Gloucester was removed to Calais in Mowbray's care, and as mentioned in an earlier post, no sooner did his case come up in Parliament than it was announced he was dead. He was promptly found guilty and forfeited.

Now, one must be cautious here, because what follows is based on testimony to Henry IV's Parliament, and is therefore not necessarily 100% kosher. Bolingbroke could lie for England when it suited him, and he wasn't above fiddling with records, either. However, it appears that Gloucester was not dead. Mowbray had got a confession from him, but not killed him as - presumably - Richard had ordered.

Here Edward of York - now Duke of Aumale, Lord Constable, and, by Richard's creation, 'King's brother' - takes a hand. A couple of his squires were sent over to Calais to have a word in Mowbray's ear, and to take part in Gloucester's death. It appears Woodstock was smothered, at Richard's order, but with the active involvement of both Edward and Mowbray.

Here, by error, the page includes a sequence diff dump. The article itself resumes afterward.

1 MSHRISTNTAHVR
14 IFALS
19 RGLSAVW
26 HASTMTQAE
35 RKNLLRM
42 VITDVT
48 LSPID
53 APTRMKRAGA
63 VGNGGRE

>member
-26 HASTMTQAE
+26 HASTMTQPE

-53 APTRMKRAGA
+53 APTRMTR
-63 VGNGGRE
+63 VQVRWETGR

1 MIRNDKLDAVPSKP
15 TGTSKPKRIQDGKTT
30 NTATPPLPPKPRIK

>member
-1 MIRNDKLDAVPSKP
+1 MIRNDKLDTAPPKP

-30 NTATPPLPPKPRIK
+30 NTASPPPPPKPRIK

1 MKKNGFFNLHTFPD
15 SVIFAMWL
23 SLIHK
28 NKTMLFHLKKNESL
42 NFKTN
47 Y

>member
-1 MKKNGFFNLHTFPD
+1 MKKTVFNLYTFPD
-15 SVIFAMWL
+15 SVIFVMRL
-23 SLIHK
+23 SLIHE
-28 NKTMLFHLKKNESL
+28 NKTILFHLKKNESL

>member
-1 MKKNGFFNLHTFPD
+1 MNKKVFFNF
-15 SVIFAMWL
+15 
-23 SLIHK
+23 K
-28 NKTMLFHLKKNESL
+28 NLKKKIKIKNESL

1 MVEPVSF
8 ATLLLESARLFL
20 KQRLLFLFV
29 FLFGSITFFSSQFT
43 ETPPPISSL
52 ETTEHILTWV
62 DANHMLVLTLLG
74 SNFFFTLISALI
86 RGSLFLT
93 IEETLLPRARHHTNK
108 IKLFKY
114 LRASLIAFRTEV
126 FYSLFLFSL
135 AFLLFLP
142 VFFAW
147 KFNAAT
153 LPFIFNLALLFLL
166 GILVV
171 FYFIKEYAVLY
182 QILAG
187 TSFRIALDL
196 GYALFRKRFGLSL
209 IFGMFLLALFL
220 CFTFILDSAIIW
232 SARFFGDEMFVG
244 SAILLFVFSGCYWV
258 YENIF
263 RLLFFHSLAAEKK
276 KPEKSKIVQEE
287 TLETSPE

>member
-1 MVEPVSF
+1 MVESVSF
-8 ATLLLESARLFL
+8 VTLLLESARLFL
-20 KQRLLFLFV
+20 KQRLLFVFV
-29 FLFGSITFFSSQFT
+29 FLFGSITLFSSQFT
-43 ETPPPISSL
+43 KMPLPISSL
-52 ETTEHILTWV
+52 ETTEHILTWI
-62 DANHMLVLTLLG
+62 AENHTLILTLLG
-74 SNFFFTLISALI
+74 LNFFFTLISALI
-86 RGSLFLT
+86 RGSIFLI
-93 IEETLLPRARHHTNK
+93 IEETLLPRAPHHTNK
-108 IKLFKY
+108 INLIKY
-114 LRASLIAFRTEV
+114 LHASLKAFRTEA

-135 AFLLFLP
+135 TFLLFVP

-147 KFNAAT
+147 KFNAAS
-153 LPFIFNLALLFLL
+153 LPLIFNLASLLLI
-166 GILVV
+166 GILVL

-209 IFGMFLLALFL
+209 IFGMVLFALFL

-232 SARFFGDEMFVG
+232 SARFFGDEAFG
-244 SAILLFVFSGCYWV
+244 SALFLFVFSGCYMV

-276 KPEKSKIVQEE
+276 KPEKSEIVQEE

This is not a pretty tale. Not the sort of thing one can imagine William Marshal approving. It's highly likely that Gloucester's surviving brothers, Lancaster and York, did not approve either. Yet I must balance this by saying that Richard's so-called 'tyranny' was limited. He did not go on a mass killing spree as the Appellants had done in 1389. He may have put the fear of God into people, but as a tyrant he was strictly minor-league.

Rosewar - a blast from the past